Writing Dos and Don’ts | Killer Reads Open Submissions

Category: Featured

Lucy Dauman, who will be acquiring authors for the KillerReads list, shares her top tips for aspiring writers…

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DO write characters we can believe in. They don’t have to be nice (in fact, we often prefer it if they’re not) but they have to be engaging. If I’m reading from the perspective of a psychopath, I want to really believe I’m in their head, because there’s nothing more terrifying. I want to empathize with the victims, the detectives and, yes, even the killers. Because if I don’t, I won’t care what happens to them, and that’s one of your biggest hooks gone.

DON’T try to imitate. It’s impossible not to be influenced by other writers and I wouldn’t suggest otherwise. Some of the best crime novels in the last few years have been homages to the classics. But whatever you’re writing, always make sure the voice is your own, because that’s the only way it will feel genuine. Don’t write what you think we want to hear – be confident, distinctive and original, and it’ll pay off.

DO think of a twist if you can. It’s not essential, but I do love a great twist. No big deal – it just has to be genuinely shocking while still plausible and something no one’s done before. Easy, right? If you’re not about a killer twist, fair enough, but do make sure you’ve got a compelling premise to hook your readers in before they’ve even started.

DON’T use violence gratuitously. If you edit crime and thrillers, it stands to reason you’re going to read some pretty disturbing subject matter. That’s absolutely fine, but only if it’s relevant to the plot. Don’t fall into the trap of thinking that the more shocking the crime, the better the book – I am more likely to be affected by an affinity felt with your characters than by contextless acts of violence.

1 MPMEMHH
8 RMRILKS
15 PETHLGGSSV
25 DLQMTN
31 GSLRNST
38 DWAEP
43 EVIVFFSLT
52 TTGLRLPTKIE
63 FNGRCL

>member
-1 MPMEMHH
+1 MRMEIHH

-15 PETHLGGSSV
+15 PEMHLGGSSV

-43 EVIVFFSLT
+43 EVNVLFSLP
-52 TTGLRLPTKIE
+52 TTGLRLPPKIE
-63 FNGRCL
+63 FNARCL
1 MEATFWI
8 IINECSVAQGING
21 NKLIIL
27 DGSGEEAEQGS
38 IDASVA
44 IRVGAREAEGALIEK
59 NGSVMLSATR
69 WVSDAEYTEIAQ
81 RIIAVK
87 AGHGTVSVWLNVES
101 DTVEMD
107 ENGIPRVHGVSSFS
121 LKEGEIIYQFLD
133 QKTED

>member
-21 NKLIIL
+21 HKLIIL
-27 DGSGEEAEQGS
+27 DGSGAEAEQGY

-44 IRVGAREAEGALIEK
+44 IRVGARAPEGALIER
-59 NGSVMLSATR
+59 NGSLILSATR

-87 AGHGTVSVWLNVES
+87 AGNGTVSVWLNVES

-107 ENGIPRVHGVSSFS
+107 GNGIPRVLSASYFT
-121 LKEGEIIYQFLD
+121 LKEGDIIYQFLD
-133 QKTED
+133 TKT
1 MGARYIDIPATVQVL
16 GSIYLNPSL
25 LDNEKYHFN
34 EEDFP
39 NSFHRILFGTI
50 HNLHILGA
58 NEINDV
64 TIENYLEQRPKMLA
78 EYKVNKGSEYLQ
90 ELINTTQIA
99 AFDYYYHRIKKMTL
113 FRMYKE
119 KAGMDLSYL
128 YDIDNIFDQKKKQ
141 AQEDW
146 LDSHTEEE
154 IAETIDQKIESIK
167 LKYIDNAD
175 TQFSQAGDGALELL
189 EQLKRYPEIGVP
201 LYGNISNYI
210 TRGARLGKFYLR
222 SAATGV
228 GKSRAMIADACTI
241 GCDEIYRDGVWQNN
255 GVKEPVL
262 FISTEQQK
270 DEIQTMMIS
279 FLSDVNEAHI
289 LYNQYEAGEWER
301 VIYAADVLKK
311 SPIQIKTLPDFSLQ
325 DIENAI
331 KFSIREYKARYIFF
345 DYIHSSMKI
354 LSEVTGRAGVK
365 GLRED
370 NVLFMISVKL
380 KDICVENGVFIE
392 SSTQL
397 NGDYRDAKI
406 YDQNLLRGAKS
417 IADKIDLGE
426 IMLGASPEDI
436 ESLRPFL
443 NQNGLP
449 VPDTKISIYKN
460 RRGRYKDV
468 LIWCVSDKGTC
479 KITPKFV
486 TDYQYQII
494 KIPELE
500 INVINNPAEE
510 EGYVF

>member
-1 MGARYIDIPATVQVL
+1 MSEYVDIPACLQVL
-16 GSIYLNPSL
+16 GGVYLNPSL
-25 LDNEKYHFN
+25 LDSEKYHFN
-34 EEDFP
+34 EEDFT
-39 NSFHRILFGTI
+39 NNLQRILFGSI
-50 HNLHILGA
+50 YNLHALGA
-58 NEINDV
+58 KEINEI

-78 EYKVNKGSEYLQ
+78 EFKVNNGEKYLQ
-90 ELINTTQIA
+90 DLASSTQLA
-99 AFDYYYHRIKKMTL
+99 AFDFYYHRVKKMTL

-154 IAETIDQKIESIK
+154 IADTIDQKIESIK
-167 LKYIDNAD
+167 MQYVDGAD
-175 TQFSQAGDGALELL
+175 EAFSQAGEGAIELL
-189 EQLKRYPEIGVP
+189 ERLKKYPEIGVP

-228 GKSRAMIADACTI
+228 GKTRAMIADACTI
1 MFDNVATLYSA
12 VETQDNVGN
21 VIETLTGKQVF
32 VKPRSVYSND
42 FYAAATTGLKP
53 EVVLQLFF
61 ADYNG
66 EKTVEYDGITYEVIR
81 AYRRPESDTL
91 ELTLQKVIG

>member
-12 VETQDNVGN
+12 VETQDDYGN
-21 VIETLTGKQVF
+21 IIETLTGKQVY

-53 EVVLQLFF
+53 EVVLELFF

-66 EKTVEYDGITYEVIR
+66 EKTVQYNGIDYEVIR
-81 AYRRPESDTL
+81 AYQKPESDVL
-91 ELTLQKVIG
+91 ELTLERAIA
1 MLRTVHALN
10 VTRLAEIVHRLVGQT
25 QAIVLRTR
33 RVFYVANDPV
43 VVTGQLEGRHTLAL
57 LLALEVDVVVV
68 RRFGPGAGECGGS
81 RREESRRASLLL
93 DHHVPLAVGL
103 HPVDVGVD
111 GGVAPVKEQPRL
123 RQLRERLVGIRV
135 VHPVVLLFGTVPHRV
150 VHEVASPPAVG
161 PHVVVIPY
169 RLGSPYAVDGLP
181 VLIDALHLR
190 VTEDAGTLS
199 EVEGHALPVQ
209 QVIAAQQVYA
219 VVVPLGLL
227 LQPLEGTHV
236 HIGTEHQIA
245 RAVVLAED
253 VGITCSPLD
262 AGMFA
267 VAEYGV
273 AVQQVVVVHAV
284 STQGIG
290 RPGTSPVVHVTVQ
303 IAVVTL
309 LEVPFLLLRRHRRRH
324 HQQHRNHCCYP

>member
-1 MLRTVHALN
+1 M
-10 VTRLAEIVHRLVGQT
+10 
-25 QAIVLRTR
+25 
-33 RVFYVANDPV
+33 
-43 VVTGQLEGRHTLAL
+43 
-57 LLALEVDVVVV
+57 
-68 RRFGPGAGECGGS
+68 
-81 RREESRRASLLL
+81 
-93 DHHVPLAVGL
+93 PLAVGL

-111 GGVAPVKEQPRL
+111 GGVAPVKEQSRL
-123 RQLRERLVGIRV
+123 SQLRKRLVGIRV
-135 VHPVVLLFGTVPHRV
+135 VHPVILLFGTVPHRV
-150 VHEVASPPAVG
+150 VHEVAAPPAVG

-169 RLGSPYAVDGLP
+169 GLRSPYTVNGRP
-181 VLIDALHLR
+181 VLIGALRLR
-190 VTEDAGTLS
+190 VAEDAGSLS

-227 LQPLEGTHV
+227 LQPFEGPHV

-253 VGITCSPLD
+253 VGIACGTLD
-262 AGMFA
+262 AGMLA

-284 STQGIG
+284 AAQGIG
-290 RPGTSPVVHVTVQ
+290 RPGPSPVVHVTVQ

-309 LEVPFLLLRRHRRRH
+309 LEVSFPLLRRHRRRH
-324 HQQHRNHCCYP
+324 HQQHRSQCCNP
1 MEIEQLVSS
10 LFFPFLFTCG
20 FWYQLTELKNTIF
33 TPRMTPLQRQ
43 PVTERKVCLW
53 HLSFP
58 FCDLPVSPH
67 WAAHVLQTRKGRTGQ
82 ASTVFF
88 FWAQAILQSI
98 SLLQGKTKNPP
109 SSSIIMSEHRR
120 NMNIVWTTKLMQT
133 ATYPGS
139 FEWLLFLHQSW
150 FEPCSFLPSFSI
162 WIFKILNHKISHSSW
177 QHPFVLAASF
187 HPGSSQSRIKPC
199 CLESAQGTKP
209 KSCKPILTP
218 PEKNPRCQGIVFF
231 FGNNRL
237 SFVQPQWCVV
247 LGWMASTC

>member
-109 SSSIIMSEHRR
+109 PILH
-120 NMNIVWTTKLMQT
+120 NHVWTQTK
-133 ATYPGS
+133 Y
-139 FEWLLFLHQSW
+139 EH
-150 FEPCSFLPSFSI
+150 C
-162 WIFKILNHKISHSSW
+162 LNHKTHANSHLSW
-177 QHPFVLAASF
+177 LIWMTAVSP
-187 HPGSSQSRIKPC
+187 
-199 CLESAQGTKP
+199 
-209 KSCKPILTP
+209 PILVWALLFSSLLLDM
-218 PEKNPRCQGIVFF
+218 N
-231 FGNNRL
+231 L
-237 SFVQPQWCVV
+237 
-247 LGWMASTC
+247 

DO be consistent. One of an editor’s favourite axioms is ‘consistency is king’. Minor inconsistencies are to be expected and can be fixed at copyedit stage. However, huge plot holes can be seriously disruptive and are harder to fix down the line than avoiding them in the first place. Everyone approaches plotting in different ways; some writers spend ages mapping it out, others find too much planning obstructive – it’s whatever works for you. Just remember, if you get in a bind, switch off, make a cup of tea, and revisit in an hour or so.

DON’T info dump. While naturally you want your reader to understand what’s going on, try not to over-explain everything. Not only does this disrupt the pace, it also can make your readers feel patronized. We should be able to pick up on details through your characters’ actions and dialogue without needing everything spelt out for us. In short: show, don’t tell.

And, most importantly, just enjoy it! Writing is hard work but it should also be great fun. Get to know your characters and go on a journey with them, and it will it shine through in your writing.

Killer Reads are currently holding open submissions. Click here for full details.

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Opening day for submissions is HERE!

Category: News

It’s finally here! Today is the day the open submission for our new digital first publishing imprint opens! Here at Killer Reads we’re very excited to find out what’s going to land in our inbox between now and 14th September when the submission period ends.